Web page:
Toyota's quarterly profit tripled, driven by a recovery from natural disasters, and the company raised its full-year earnings forecast Monday despite a sales slump in China.
Toyota Motor Corp., on track to regain the crown of world's No. 1 automaker this year, reported a July-September net profit of 257.9 billion yen ($3.2 billion) compared with an $1 billion profit a year earlier. The result was better than the 238 billion yen ($3 billion) quarterly profit forecast by analysts surveyed by FactSet.
Japan's top automaker raised its profit forecast for the full fiscal year through March 2013 to 780 billion yen ($9.8 billion) from 760 billion yen ($9.5 billion).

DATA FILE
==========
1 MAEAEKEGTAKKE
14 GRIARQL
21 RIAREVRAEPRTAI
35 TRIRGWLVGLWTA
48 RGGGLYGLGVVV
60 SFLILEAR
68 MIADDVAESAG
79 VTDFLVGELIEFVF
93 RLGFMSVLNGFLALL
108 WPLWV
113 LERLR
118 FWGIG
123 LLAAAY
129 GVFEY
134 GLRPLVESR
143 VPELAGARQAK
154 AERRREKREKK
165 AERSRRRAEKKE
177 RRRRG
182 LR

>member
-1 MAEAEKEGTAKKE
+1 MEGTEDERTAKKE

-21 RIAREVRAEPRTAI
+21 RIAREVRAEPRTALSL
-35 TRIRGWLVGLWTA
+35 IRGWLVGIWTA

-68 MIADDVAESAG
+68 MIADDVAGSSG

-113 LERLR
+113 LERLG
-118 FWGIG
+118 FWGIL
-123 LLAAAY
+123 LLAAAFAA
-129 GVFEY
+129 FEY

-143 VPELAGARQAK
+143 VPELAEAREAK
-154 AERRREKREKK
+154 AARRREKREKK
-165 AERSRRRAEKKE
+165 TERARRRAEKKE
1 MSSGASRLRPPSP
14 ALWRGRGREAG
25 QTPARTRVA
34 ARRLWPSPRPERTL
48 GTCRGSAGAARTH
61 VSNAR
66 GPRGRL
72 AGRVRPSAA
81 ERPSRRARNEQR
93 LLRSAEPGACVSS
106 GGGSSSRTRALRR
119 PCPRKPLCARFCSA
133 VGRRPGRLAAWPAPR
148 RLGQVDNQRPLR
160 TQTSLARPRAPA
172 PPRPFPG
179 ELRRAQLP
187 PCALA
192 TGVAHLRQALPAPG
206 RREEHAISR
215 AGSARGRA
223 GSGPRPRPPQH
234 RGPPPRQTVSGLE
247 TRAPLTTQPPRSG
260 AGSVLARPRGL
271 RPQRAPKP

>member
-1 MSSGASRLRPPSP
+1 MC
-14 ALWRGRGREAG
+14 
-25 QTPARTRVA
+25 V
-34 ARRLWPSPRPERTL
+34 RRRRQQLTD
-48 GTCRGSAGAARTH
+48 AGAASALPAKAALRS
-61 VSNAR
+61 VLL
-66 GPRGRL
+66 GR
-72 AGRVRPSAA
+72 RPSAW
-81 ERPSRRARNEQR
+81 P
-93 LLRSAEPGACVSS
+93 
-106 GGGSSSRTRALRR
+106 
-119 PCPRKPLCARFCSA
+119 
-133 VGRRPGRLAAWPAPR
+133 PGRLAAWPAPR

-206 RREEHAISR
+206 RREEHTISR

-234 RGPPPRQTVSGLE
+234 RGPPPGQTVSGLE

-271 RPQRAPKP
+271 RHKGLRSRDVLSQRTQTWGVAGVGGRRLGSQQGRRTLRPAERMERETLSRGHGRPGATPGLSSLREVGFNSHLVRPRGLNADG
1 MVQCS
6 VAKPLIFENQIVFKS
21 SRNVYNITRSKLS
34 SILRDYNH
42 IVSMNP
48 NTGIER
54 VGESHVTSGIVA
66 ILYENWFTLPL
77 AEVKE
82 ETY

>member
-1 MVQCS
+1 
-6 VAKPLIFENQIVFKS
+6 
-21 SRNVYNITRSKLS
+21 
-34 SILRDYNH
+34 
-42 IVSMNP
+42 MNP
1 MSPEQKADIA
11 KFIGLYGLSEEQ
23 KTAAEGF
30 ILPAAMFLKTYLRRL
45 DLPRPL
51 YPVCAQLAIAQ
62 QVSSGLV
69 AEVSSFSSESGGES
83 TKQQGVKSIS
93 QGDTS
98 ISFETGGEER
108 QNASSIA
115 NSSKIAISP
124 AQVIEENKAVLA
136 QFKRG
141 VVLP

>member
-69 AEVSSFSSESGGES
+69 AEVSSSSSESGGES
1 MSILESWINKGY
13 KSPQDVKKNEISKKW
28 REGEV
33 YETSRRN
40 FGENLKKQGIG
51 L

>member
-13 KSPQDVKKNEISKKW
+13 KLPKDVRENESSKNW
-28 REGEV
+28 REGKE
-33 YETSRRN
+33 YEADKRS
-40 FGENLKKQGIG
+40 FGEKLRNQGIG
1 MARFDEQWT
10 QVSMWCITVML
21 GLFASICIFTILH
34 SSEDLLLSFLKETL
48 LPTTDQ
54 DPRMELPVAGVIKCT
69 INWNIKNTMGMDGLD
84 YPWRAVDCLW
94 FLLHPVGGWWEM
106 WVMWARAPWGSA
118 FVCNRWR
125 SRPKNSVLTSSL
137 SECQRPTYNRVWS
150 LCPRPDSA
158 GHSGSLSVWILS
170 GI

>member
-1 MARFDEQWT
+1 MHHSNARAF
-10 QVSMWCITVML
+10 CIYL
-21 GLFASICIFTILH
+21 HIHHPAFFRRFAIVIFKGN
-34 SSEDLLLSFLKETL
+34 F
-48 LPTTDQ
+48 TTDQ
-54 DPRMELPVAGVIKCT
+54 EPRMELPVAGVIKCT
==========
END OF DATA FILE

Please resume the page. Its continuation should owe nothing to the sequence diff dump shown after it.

It had a profit of 283.5 billion yen the previous fiscal year when Toyota's car production was hammered by the tsunami disaster in northeastern Japan and flooding in Thailand.
The company's optimism comes despite a sales plunge in China, where a territorial dispute over tiny islands known as Senkaku in Japan and Diaoyu in China has set off protests and a boycott of Japanese cars in recent months.
Quarterly sales improved 18 per cent to 5.4 trillion yen ($67.6 billion) as the demand for Toyota vehicles picked up across all major regions, including North America, Europe, Japan and Asian nations other than China.